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TARP windfall in the pipeline

The opinions expressed by columnists are their own and do not necessarily represent the views of

WASHINGTON -- President Obama will receive a huge deficit-reducing windfall in a few years when the U.S. Treasury recoups about $500 billion from its investment stake in the $700 billon economic bailout.


Who says so? None other than the nonpartisan Congressional Budget Office (CBO), which reported earlier this month that the fiscal 2009 budget deficit will top $1.2 trillion, not including the nearly $1 trillion that the Obama administration intends to spend on its own economic-recovery package.

CBO's staggering deficit projection made headlines, but its report also contained an equally newsworthy finding virtually ignored by the Washington news media because it would have undercut the lead they were peddling: a flat $700 billion giveaway by the Bush White House to Wall Street tycoons.

In fact, the Bush administration's expenditures in the Troubled Assets Relief Program (TARP), most of which went into huge loans to financially troubled banks, will end up costing taxpayers a fraction of its legislated price tag.

Instead of the full $700 billion when the money is disbursed, CBO's estimate of the "subsidy costs" related to TARP loans and other transactions will cost around $180 billion. Granted, this isn't chopped liver, but it's a far cry from nearly three-quarters of a trillion dollars that has been advertised in all of the financial-bailout stories.

What the news media rarely mention is that the Treasury demanded and got preferred stock, interest and other earnings for the billions it is shelling out to banks and other businesses.


When CBO totaled all of the government's outlays for this fiscal year in its latest budget review, it included $180 billion that it said was the true net cost of the money spent under TARP. "Broadly speaking, that cost is the purchase price minus the present values, adjusted for market risk, of any estimated future earnings from holding purchased assets and the proceeds from the eventual sale of them," CBO said.

How this works: The Treasury effectively bought assets from these banks. CBO projects that these assets after a period of time will be sold and then computes how much this will likely return to the Treasury based on very conservative estimates of their increased value and earnings.

Its estimates were based on all of the $700 billion that it expects will be spent through 2009, even though the Bush administration had only spent about half of that sum, and was headed into the second half with the incoming Obama administration's approval.

In a separate report released last week, the first of its semiannual reports of TARP expenditures, CBO provided additional estimates that showed how much smaller the bailout costs will prove to be. "Through December 31, 2008, the U.S. Treasury disbursed $247 billon to acquire assets under that program. CBO valued those assets using discounted present-value calculations similar to those generally applied to federal loans and loan guarantees, but adjusting for market risk as specified in the legislation that established the TARP," CBO reported.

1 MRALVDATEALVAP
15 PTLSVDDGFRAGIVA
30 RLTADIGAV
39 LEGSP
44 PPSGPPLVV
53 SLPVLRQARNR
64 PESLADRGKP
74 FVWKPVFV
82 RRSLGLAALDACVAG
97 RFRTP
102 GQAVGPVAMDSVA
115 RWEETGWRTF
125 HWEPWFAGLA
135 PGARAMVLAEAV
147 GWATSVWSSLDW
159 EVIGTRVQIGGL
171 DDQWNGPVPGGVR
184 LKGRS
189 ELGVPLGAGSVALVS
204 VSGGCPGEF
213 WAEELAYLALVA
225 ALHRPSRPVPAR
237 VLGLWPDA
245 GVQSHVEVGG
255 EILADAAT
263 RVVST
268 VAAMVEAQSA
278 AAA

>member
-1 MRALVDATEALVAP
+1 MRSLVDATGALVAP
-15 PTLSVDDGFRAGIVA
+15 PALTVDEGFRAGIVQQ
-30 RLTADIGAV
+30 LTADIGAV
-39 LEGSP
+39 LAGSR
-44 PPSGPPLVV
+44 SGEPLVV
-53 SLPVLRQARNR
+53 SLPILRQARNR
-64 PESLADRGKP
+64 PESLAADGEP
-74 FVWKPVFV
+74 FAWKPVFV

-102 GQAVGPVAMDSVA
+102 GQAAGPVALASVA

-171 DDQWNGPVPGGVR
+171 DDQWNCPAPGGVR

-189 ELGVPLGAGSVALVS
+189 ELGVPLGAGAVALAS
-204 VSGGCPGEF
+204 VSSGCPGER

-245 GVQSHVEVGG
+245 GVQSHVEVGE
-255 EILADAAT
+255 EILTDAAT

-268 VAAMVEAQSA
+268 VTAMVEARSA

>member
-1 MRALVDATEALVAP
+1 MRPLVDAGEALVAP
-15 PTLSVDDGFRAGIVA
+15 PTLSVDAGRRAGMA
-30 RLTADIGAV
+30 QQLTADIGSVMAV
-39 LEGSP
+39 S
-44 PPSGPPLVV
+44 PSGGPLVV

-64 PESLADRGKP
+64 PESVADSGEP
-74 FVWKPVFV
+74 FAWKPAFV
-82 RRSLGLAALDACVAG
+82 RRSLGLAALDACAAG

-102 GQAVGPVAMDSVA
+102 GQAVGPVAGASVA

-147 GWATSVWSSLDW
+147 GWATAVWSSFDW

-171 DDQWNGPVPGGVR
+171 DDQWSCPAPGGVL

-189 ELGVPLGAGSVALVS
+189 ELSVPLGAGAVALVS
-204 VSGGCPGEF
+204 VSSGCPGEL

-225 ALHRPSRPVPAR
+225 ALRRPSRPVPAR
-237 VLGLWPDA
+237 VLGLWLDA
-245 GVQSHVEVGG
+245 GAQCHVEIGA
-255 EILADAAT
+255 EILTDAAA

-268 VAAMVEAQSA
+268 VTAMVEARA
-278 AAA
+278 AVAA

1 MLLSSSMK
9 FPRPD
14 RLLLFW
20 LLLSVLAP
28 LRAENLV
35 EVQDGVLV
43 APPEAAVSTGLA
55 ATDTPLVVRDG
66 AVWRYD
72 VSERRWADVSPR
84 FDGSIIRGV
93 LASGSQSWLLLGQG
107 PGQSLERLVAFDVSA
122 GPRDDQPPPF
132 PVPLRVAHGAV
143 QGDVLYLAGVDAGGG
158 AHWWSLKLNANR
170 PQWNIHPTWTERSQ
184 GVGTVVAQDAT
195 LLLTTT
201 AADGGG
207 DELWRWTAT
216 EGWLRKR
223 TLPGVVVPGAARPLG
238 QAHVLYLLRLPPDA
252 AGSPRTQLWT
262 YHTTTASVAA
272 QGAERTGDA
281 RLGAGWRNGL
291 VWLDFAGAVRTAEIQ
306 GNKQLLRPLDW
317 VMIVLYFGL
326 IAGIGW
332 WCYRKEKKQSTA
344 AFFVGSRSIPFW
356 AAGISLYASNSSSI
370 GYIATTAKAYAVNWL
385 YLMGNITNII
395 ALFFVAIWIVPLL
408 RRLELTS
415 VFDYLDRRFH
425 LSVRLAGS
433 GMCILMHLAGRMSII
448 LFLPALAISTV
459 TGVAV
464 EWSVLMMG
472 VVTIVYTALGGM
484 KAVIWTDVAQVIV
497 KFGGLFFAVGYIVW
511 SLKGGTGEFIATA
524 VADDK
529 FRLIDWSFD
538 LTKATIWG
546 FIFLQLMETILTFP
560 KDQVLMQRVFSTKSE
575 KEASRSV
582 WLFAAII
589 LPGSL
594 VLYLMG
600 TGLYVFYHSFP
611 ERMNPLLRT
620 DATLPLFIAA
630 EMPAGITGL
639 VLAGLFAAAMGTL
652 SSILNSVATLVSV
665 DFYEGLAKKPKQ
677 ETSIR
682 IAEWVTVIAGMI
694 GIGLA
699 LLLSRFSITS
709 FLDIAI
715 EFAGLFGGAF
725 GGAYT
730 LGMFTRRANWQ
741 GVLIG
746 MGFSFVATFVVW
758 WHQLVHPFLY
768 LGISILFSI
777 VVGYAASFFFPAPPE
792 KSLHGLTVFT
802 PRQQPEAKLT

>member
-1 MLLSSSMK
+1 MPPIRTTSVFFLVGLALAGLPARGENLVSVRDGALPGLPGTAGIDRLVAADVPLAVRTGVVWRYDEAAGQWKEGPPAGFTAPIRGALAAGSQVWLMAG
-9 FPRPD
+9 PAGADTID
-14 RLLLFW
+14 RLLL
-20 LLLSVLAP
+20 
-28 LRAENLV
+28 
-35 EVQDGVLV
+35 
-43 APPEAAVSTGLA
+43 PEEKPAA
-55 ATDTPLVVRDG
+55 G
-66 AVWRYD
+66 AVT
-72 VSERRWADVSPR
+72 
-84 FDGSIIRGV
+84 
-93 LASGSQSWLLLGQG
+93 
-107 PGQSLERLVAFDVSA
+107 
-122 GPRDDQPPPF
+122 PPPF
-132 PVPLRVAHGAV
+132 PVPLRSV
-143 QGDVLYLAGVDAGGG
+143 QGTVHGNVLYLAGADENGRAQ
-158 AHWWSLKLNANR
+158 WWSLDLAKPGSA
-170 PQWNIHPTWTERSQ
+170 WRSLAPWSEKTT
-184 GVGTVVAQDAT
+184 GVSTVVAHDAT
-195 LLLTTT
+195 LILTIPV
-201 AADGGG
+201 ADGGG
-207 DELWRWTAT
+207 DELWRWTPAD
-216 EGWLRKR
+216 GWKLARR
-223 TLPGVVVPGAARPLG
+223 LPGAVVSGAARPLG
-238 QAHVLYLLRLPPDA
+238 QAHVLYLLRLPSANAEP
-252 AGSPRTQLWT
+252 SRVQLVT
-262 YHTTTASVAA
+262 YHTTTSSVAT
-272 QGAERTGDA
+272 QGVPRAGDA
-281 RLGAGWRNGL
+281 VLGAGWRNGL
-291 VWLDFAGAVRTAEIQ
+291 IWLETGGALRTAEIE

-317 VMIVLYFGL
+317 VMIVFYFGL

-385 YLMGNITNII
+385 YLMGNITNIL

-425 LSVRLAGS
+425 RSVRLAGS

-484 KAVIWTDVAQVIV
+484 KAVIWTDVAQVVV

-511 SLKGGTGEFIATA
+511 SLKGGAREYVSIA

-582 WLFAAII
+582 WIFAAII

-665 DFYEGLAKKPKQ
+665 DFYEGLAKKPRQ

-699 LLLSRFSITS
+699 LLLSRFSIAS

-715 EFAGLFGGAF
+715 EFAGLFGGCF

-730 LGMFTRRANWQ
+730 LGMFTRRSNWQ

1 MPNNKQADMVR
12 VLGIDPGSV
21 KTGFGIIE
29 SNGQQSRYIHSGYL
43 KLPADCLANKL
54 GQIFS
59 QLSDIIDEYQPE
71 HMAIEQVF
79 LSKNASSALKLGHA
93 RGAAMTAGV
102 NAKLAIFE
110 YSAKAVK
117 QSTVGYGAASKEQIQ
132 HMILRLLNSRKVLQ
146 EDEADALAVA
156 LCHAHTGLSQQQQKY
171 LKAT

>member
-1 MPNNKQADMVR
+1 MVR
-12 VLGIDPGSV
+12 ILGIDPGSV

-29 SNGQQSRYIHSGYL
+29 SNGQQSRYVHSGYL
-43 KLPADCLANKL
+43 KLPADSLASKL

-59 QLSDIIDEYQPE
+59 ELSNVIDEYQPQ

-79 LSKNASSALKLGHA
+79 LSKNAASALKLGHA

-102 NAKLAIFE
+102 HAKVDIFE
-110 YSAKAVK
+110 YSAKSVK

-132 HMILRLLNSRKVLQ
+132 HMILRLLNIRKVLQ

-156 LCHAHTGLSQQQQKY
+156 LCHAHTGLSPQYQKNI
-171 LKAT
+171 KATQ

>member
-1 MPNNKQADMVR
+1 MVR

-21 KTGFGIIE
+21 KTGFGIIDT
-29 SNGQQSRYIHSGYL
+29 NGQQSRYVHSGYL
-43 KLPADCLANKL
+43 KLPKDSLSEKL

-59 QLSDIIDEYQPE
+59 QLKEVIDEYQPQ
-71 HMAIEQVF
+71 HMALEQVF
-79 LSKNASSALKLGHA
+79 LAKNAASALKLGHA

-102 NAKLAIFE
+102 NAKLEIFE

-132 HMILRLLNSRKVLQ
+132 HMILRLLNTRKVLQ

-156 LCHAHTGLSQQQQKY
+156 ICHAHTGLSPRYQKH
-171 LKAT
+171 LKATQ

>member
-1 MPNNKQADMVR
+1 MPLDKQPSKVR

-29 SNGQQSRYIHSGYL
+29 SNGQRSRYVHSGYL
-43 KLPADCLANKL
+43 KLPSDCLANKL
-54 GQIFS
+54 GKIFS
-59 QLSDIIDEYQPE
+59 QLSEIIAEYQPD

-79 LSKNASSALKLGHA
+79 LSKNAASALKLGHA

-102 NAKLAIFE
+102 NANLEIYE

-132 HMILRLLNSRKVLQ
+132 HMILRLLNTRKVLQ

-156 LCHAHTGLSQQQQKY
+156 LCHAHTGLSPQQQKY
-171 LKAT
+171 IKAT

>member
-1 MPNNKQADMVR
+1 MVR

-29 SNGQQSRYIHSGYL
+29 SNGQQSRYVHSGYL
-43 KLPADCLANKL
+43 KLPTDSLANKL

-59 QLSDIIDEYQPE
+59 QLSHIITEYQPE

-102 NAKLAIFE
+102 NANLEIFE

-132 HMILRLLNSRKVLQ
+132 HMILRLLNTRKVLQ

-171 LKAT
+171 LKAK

CBO estimates that the net cost of these transactions (the difference between what Treasury paid for these investments or lent these firms and their market value) amounted to $64 billion in 2008 dollars. In other words, CBO said, "we expect the government to recover about three-quarters of its initial investment."

What this means to Obama's performance on fiscal policy is huge. In a year or two, when the economy has recovered, the Treasury will be able to sell these assets for a tidy sum that will allow him to sharply reduce what is expected to be a monster budget deficit.

If CBO's projections are anywhere near to their estimated market value, his administration could see its budget deficit slashed by more than half a trillion dollars.

If that happens, Obama will have Bush's Treasury Secretary Henry Paulson to thank. The former chairman of Wall Street's Goldman Sachs, by making judicious loans that saved some shaky banks from going under, helped stabilize our credit markets at a critical juncture last year that prevented a collapse in the nation's financial system.

Paulson isn't getting much credit now, but when hundreds of billions in asset earnings begin to flow back to the Treasury, it will be the result of his wise investment decisions.

Some other administration might have played fast and loose with the TARP statistics, but Bush's Office of Management and Budget (OMB) account for the expenditures on a cash basis. That is to say, it entered the full amount of the loans "up front and will record future recoveries in the year in which they occur."


That approach "will show more outlays for the TARP this year and then show receipts in future years," CBO said.

Actually, CBO and OMB do not differ significantly in their assessments of the net cost of those (lending) transactions," the congressional fiscal-watchdog agency said.

It's time for the news media to be much more honest and accurate in its reporting on the TARP loans that have thus far been made to major financial institutions. The government is going to get back much, if not most, of this money -- and might even make a bit of a profit to boot.

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